Telomere lengths have been measured using various methods such as Terminal Restriction Fragment (TRF) southern blot, FISH, Q-FISH and real time PCR. New methods of measurement that are robust, easy to use and sensitive are always being developed. However, methods for telomere length measurement can have specific requirements such as cell type, amount of DNA and cell growth condition. Each method has its own set of drawbacks and advantages which has been reviewed earlier [2].

Next-Generation sequencing data has been used to estimate relative telomere length in male vs females pools by counting reads [3]. However, the effect of PCR duplicates, dynamic range of the estimates and variance between sequencing runs have not been evaluated. Here we present a easy to use stand-alone tool, Telo-Seq that can estimate relative telomere length and demonstrate that Next-Generation sequencing data can be used to measure age-related changes in relative telomere length.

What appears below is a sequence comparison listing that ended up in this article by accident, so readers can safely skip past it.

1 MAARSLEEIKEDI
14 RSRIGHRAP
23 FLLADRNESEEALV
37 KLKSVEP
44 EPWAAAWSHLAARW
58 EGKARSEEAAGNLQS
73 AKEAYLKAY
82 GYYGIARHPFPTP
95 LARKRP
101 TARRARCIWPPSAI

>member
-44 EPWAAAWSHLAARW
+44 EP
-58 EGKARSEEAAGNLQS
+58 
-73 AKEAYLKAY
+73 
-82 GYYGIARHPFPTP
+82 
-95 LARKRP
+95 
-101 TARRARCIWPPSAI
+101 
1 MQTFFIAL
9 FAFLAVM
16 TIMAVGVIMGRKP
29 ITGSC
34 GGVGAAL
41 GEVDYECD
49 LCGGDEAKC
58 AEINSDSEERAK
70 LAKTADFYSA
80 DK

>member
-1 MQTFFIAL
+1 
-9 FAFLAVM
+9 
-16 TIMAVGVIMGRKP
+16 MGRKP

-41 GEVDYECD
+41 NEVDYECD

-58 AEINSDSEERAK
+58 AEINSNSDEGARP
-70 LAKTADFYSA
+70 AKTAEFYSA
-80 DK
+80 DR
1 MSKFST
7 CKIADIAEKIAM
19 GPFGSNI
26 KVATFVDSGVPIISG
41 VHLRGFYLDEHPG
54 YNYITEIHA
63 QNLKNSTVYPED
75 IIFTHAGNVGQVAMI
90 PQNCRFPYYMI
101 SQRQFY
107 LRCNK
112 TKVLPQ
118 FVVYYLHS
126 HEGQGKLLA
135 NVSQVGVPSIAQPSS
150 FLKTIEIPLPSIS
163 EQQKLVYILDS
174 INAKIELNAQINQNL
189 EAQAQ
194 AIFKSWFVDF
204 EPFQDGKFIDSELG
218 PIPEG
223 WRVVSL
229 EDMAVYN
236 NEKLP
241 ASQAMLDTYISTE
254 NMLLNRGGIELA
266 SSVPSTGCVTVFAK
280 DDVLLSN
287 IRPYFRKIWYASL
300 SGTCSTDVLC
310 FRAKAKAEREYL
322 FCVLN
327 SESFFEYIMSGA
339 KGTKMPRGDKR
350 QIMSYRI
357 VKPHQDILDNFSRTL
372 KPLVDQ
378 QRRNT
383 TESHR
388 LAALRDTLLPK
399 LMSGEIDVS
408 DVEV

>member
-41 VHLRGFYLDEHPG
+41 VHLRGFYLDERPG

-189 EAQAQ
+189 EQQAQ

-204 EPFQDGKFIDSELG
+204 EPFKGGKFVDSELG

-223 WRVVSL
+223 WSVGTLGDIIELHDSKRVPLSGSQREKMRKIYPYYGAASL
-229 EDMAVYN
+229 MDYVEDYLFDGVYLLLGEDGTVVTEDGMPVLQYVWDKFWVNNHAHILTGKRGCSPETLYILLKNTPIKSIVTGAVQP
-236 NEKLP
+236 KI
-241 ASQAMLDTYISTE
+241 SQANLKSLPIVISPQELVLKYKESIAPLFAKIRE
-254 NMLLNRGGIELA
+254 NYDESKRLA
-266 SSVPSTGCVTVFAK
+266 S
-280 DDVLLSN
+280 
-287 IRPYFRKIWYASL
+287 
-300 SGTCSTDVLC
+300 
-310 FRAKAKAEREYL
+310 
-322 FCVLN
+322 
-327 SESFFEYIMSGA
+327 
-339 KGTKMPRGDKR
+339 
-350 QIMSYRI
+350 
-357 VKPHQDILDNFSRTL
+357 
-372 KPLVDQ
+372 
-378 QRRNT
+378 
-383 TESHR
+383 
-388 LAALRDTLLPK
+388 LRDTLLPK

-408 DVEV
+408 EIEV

Whole genome sequencing data from the cord blood of a new born, 26 year old female and a 103 year old male [4] are available in the SRA (Short Read Archive). Raw fastq files for each of the datasets was downloaded and analyzed. Reads were classified as telomeric reads (table 1) if at least 5 occurrences of the 6 base vertebrate specific telomeric repeat "TTAGGG" occurred sequentially in the 90 bp reads. Varying the required number of occurrences of the repeat does not affect the analysis as all reads analyzed are of 90 bp length. While comparing samples with different read lengths, this parameter has to be tuned accordingly based on the frequency of the telomeric repeat k-mer.

The estimation of relative telomere lengths using next generation sequencing has several advantages over the methods that are currently used. However, this method is not without limitations.